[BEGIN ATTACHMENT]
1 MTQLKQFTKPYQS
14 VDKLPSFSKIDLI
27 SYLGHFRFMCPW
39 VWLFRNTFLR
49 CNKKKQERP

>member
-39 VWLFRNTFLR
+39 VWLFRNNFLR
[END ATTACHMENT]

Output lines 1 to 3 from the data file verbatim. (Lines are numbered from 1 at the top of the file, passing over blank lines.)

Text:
1 MTQLKQFTKPYQS
14 VDKLPSFSKIDLI
27 SYLGHFRFMCPW